2.) Of course if you have access to electricity even better!   A small light bulb of 50 – 100 watts produces lots of heat.  An electric blanket, of some sort, a trouble light, an electric heater, whatever you have!  Id love to hear your ideas!  this could be put somewhere, out of the wind, around a porch, if you put out tuna it will attract many creatures and they will feel the heat and appreciate it.

3.)  Lentils, rice  or warmed rocks or bricks

These can be warmed in the oven or a microwave or stove top and then placed in a sock or cloth bag.  Of course the more you layer it, the longer it will last and if you have a thermal bag it will last a bit longer. This method only holds heat for a couple of hours, but its something!

Thank you for caring about our homeless people and creatures who desperately need our help not only in B.C. but all over the world.

Id love to hear your great ideas and hear what works.

Below are some pictures and a quick video.

Take care and stay warm.


Filed under: Alerts, Cold, , , , , , , , , , , , , , , , , , , , , ,

Canada Needs To Start Prosecuting Animal Abusers and Stop Prosecuting Animal Rescuers

Maggie Moore‎ Posted to Vancouver Animal Rights Campaigns
April 21

Canada Needs To Start Prosecuting Animal Abusers and Stop Prosecuting Animal Rescuers

“In Canada, you can inflict the most horrific cruelty on an animal without much worry of prosecution. But heaven help you if you rescue that suffering animal from their abuser.”

That has been the experience of animal rescuer Janet Olson, currently facing numerous charges in Surrey, B.C., relating to the rescue of several abused dogs. She has witnessed first-hand the stark difference between the way animal rescuers and animal abusers are treated by the Canadian justice system. “Although animal abuse is technically a crime under the criminal code of Canada,” Olson states, “in reality, even the worst cases of cruelty are treated as little more than misdemeanors.” In contrast, anyone rescuing a suffering animal from their abusive owner faces serious penalties for theft.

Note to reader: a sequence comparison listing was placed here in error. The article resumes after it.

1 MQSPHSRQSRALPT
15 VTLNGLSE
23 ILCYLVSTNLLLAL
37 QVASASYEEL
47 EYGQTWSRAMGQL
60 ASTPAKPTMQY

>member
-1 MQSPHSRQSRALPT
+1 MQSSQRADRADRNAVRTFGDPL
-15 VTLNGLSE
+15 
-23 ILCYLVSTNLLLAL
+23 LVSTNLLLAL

And Olson certainly is. Despite having no previous record or trouble with the law, the crown counselor prosecuting Olson’s case is requesting a jail term of 12 to 18 months for theft of property under $5000, if she pleads guilty and saves the court the cost of a lengthy trial. “If I insist on a trial, at a personal cost of over $100,000 and a cost to BC taxpayers of hundreds of thousands of dollars, the prosecutor will conceivably double that sentence recommendation.” says Olson. “These aren’t abused dogs to the crown. They are nothing more than property with the same rights as your television or toaster.”

In March 2014, Kevin Shiell, a Duncan man rescued an emaciated pitbull who was living in horrific conditions on a short chain in his own filth. Bear, who was known to the SPCA but had been left to was strangling on his entangled chain when Shiell found him. Shiell says if he had missed one more green light Bear, who was standing on the tips of the toes of his back feet to keep from being strangled, would have died. Yet Bear’s owner faces no charges for cruelty. But Shiell, Bear’s rescuer, is facing charges – for breaking and entering.

Olson points out that if these were children that had rescued from starvation, cruel confinement, beatings, hypothermia and near strangulation instead of dogs, it would be the parents who would be facing prosecution instead of her and Shiell. But Canadian animals have virtually no protection under the law from mistreatment. It is extremely rare for anyone in Canada convicted of even the most horrific acts of animal cruelty to receive anything harsher than a fine.